Destroy All Monsters: Thinking Better Of The Wolves
I still don't know exactly where to come down on The Wolf of Wall Street. In the first part I don't think it's a particularly great movie, though of course being a Martin Scorsese picture, it's a hell of a lot better than most.
Is it just warmed-over Goodfellas (or rather, warmed-over Casino, which was warmed-over Goodfellas)? I don't know, but Wolf does feel repetitive. The scenes are new (the extended sequence of a Quaalude-paralyzed Jordan trying to get into his Lamborghini like an angry puppet with its puppeteer on a smoke break is among the funniest things I've seen all year), but the rhythm is the same.
(For alternate takes on the film, see Peter Martin's review and Michele Galgana's feature.)
We could deduct a lot, I suppose, from the fact that in the Scorsese canon, the wolves of Wall Street have replaced gangsters in his rogues' gallery; Wolf even underlines the point by having Jordan, in the first 10 or 15 minutes, ape Ray Liotta's memorable line from the opening of Goodfellas by saying "All my life, I always wanted to be rich." That's the crux of the thing, isn't it -- all the gangsters ever wanted, and all Jordan and his idiot friends want too. They're looking for the shortcut around, to an unimaginably decadent lifestyle.
Plus, of course, the omnipresent license to be a dick, which maybe is more to the point anyway. Money might be the goal, but the lifestyle is about not having to give a fuck. Per the predictable rise-and-fall metrics of this sort of movie, they do indeed get there; and then it all goes to hell.
Wolf is decadent in its efforts. It's a three-hour movie that drips by at a snail's pace because its denizens' shenanigans, while spirited and inventive at times, are telegraphed from frame one. The most interesting (or at least unusual) thing about Wolf, from a Scorsese perspective, is the sheer quantity of sex.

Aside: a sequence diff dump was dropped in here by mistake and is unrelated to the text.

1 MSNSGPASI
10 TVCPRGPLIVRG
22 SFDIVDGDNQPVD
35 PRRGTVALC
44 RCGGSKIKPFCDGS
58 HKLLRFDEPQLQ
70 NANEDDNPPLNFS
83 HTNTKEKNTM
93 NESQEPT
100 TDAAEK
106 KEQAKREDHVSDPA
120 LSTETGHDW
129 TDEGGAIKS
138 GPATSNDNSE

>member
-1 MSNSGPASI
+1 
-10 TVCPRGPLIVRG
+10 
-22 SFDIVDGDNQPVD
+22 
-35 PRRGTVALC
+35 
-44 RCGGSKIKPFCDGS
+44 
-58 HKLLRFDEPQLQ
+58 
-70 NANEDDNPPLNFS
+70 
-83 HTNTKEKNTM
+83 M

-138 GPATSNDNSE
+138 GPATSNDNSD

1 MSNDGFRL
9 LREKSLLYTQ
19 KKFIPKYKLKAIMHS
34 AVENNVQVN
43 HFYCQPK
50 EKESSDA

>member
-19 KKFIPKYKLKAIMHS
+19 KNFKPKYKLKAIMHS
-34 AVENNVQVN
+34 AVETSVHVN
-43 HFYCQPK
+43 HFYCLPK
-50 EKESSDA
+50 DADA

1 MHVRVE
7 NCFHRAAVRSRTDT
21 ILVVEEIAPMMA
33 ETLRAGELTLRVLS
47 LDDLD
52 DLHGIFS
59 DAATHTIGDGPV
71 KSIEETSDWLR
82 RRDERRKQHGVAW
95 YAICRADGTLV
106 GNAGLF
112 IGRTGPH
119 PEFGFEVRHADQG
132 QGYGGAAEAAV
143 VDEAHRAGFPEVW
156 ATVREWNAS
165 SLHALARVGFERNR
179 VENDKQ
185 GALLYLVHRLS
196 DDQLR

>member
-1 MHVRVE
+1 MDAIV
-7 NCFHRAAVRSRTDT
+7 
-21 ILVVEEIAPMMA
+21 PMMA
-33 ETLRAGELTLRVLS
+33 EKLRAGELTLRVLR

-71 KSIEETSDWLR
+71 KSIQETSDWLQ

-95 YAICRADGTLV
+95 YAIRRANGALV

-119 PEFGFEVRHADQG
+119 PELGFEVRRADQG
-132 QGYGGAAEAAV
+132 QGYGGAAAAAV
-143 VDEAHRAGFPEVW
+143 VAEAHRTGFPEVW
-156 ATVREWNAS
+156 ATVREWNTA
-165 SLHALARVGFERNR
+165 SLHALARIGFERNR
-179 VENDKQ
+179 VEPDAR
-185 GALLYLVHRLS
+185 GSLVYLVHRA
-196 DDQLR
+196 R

Scorsese has traditionally adopted a less-is-more approach to onscreen sexual excess, and a no-fucking-way approach to actual, emotion-driven love scenes. Here, though, he opens an early sequence with a confusing shot of a pair of flesh-coloured globes which, after a moment or two, resolve into the twin ass cheeks of a hooker in the "face down, ass up" position, while Jordan either does lines of coke out of her asshole, or drinks from her vagina with a straw, or something. I don't remember. Honestly, it was a lot of sex.
It got a bit muddled in my head after a while, having been force-fed a ceaseless three-hour parade of the 1990s gold standard of Playboy-quality tits, ass, and, more often than not, freshly-waxed pussy. Jordan and his father's one true heart-to-heart in the film concerns, in part, the relative merits of a bald pubis vs. the pleasures of good old-fashioned pubic hair.
Wolf is as obsessed with sex as Jordan and his friends are, and not, I think, even making that much of a point about it. The sex is sort of just "there," a glamourous adornment for the story, like the cars in the Fast franchise or any single shot of a woman in a Michael Bay film. Sometimes porn is just porn, and as voyeurism and gazing goes in the movies, Wolf feels a lot like having its cake and eating it too.
The film might even be aware of it, too: when Jordan's right-hand man and all-around jerk-off Donnie Azoff (Jonah Hill) first lays eyes on Jordan's spectacular soon-to-be second wife (Margot Robbie), he literally pulls his prick out of his pants and starts beating off right in front of her. He's stoned at the time, but the movie doesn't split hairs on this; everyone's stoned all the time. Hill's floppy rubber dickie (Hill has had a big year with rubber dicks) is a stand-in for the hot-wired sexual urges of the whole audience's worth of voyeurs. Just wait till you get this on Netflix, fellas.
The question of the movie's thematic intent has been raised repeatedly since its release, and rightly so; there are a lot of real-world tangents and consequences that the movie involves (for example, the metric ton of money the real Jordan Belfort is going to make as a direct, and indirect, result of this exposure).